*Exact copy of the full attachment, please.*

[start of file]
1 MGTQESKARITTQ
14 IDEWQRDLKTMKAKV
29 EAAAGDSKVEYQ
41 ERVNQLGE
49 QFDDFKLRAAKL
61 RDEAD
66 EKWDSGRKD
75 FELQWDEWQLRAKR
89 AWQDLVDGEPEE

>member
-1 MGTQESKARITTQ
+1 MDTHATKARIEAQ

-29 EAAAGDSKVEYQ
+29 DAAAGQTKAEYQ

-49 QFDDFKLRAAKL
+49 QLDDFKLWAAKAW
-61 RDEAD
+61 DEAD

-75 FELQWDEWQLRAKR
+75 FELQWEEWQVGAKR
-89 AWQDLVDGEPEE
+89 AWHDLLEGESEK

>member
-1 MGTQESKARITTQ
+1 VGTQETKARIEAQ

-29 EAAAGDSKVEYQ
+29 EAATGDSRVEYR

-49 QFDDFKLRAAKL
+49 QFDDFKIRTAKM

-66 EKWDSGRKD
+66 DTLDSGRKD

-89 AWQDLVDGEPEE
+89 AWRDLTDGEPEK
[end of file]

1 MGTQESKARITTQ
14 IDEWQRDLKTMKAKV
29 EAAAGDSKVEYQ
41 ERVNQLGE
49 QFDDFKLRAAKL
61 RDEAD
66 EKWDSGRKD
75 FELQWDEWQLRAKR
89 AWQDLVDGEPEE

>member
-1 MGTQESKARITTQ
+1 MDTHATKARIEAQ

-29 EAAAGDSKVEYQ
+29 DAAAGQTKAEYQ

-49 QFDDFKLRAAKL
+49 QLDDFKLWAAKAW
-61 RDEAD
+61 DEAD

-75 FELQWDEWQLRAKR
+75 FELQWEEWQVGAKR
-89 AWQDLVDGEPEE
+89 AWHDLLEGESEK

>member
-1 MGTQESKARITTQ
+1 VGTQETKARIEAQ

-29 EAAAGDSKVEYQ
+29 EAATGDSRVEYR

-49 QFDDFKLRAAKL
+49 QFDDFKIRTAKM

-66 EKWDSGRKD
+66 DTLDSGRKD

-89 AWQDLVDGEPEE
+89 AWRDLTDGEPEK